Children cared for by their fathers while their mothers worked did not have the same negative effect as children in day care. Though I have seen studies that indicate that fathers are more lax about diet.

Home-based day care is a wild card. Parents really don't know what goes on when they are not there.

I have a friend who used to investigate complaints against home daycare centers when she worked with the police department. The stories she could tell would make anyone think twice about trusting a home day care.

Jacque said...

I have found that when Mom works outside the home, the health of the home suffers just because of the demands on time from all of the outside forces. This also includes families who are highly involved in activities outside the home. In these cases, most of the time (as I recall from my own childhood) there are a lot of fast-foods and eating-out for meals. There are also a lot of convenience or boxed foods, (though my Mom made sure that we had our fruits and veggies).

It's hard to fit in a home-cooked meal every night (let alone breakfast and lunch) when Mom is not at home.
Having worked in a church pre-school/daycare before, I know they try to be nutritionally sound, but they only have to follow federal guidelines, and that does not always include healthy choices (like they usually give sugary or snacks with a high white flour content).
Anyway, this is going to be quite a discussion, because it does bol down to choices. I understand that some moms are where they are and it seems that they *have* to work(not to minimize single moms who work - that's another discussion), but if we can live with 1 parent working, feeding 8 children (as we almost ALWAYS have), then I can't relate to the "With the ridiculously high cost of living these days, many moms truly do have to work just to afford basics for their families such as housing, healthcare, and paying off their own student loans. "

How's *this for a controversial statement: If more women stayed home with their children, there would be better paying jobs for a lot of working men. (runs for cover)

Blessings,
J

Janine Cate said...

> How's *this for a controversial statement: If more women stayed home with their children, there would be better paying jobs for a lot of working men. (runs for cover)

Jacque,
My husband got a laugh out of your closing statement.

I'm always impressed when I meet people who make it work on one income.

Leticia said...

Queen, sometimes it's the ridiculous tax structure which is built on the premise that both parents work, but sometimes it's pure selfishness which makes women work.
I ran a day care out of my house in order to be with my children, yet earn needed income (my dh supports his parents and 8 sibs in El Salvador). I saw PLENTY of food issues with kids; here's an example; one Mom picked up her obese daughter each day with a snack, 'for the way home'. The poor girl was already too heavy to go on the swings, what was Mom thinking?
I think they feel guilty, and pay off the children with food.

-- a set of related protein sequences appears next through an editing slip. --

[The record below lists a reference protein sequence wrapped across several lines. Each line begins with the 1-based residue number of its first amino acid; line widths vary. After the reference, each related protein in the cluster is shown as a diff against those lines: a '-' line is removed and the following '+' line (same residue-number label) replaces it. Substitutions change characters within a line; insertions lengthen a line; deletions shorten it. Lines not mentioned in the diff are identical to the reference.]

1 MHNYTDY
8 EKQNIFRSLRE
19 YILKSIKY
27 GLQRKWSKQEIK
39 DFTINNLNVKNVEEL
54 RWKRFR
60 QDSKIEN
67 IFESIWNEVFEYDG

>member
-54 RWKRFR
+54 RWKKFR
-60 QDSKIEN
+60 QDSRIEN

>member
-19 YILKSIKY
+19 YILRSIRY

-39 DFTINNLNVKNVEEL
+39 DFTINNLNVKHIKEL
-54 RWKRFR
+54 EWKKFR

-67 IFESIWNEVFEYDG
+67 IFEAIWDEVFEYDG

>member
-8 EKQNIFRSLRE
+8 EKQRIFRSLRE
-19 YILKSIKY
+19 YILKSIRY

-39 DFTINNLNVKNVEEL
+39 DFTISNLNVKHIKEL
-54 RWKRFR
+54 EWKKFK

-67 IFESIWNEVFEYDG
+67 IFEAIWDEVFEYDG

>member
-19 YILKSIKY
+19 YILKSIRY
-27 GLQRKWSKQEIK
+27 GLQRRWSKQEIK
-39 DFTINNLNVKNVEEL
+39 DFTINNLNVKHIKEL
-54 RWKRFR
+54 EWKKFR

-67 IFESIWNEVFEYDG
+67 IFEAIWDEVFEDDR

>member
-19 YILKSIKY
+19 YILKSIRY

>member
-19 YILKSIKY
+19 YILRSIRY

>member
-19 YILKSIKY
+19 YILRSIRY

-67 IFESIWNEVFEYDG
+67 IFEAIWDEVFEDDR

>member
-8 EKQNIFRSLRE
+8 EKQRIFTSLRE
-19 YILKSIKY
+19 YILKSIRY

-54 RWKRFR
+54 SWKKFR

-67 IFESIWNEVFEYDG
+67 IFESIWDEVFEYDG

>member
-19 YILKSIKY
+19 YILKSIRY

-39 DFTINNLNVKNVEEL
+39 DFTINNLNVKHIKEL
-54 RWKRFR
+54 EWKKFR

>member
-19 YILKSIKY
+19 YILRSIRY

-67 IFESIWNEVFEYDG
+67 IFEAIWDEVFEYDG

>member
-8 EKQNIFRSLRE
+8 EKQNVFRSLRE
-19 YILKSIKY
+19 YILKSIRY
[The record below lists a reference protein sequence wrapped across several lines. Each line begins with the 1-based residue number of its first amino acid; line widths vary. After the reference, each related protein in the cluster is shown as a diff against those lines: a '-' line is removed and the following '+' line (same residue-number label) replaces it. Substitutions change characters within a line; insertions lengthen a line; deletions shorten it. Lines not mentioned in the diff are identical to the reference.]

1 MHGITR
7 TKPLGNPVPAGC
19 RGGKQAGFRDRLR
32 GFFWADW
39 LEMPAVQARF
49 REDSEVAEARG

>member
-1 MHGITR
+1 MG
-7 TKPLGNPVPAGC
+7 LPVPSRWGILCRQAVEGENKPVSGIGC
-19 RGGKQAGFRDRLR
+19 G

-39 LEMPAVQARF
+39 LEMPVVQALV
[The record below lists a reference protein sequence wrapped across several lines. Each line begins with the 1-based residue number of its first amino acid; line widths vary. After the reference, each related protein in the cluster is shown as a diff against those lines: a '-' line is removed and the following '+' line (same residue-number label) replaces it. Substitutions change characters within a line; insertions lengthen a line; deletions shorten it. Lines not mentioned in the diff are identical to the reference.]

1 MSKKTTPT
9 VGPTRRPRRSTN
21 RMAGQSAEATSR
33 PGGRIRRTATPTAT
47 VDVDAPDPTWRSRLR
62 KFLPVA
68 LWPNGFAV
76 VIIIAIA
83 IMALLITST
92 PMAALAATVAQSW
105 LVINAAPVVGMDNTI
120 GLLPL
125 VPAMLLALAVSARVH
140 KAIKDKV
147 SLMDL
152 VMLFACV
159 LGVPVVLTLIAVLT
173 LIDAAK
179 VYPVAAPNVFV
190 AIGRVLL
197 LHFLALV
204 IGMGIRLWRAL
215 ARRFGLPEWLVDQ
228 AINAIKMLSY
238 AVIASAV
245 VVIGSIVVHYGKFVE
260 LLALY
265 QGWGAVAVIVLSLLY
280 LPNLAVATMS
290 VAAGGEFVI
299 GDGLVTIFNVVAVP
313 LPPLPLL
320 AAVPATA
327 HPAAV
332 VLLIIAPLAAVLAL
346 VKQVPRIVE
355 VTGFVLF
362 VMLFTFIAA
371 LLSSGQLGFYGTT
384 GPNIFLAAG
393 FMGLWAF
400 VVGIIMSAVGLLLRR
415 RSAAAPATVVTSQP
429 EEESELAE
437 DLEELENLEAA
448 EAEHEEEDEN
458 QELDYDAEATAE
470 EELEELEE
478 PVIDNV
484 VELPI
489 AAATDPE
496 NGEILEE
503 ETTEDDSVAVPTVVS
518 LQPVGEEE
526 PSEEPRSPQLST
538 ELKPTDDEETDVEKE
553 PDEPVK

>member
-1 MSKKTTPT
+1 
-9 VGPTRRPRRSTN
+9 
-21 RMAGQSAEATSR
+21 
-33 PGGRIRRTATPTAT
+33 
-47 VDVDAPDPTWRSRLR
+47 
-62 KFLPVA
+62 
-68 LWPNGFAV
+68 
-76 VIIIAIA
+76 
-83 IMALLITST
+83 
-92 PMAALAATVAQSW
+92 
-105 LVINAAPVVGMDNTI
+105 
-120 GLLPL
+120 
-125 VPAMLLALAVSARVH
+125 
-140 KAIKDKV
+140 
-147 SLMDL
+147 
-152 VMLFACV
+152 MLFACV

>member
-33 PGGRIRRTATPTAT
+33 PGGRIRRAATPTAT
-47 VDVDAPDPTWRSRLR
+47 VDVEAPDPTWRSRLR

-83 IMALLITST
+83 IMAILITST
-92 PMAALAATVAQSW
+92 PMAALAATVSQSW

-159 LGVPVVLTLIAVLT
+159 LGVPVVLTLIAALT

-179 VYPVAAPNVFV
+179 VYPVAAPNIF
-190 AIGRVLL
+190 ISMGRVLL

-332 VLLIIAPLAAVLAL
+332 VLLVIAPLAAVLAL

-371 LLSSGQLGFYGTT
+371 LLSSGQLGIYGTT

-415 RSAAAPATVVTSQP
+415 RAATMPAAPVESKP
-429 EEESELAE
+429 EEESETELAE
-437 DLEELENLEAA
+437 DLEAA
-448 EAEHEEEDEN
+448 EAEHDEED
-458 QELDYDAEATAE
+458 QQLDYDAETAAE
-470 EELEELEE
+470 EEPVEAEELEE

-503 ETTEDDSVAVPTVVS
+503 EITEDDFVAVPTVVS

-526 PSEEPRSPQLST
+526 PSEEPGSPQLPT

Janine Cate said...

>I think they feel guilty, and pay off the children with food.

Good point.

steph said...

I'm at home a majority of the time and the health of my home suffers regardless (okay, I do make all the meals normally--healthy ones--and we live off of healthy leftovers the few days I do work as a reservist, but you get my drift). I could make a million excuses for my poor housekeeping, but I'm just a bad housekeeper (I'm a perfectionist who likes to do a job thoroughly in one fell swoop. And I have two active and often difficult kids who punctuate my day with drama, so "one fell swoop" is impossible. I know, I seriously need to fix my expectations gap...) But I dance and paint and sing with and love and discipline my daughters. My family is healthy in that respect. But I get what you're saying.

Maybe that gal's daughter was cranky as a toddler when she didn't get a snack close enough to pick-up time and it became an unnecessary habit as she got older. When I have put my older daughter in daycare, I always have a snack ready for her when I pick her up, but I do ask the gals that work there when the last time she ate was so that if she has eaten it doesn't mess up her dinner.

Good points on semantics of "forcing" and so on. I heard a sermon on the radio last week about that--how our kids say "I'm starving!" and they have no real idea what starvation is.

I must say that it's ironic that Great Britain did a study that showed a large (sorry, no pun intended) majority of SAHMs over there were overweight or obese. So you stay home, are fat and have skinny kids or you go to work, stay thin and have fat kids? Help! No one wins...

I think we need to take these studies with a grain of salt. Hard to paint someone else's canvas with so broad a brush, no matter how interesting it is to discuss the model (what was the name of the artist with the generously endowed--and I don't mean bosoms--models? I forget.) Sorry, metaphor alert...chalk it up to two littles who never seem to sleep at the same time, even at night.

Janine Cate said...

>So you stay home, are fat and have skinny kids or you go to work, stay thin and have fat kids? Help!

Boy, I know that one.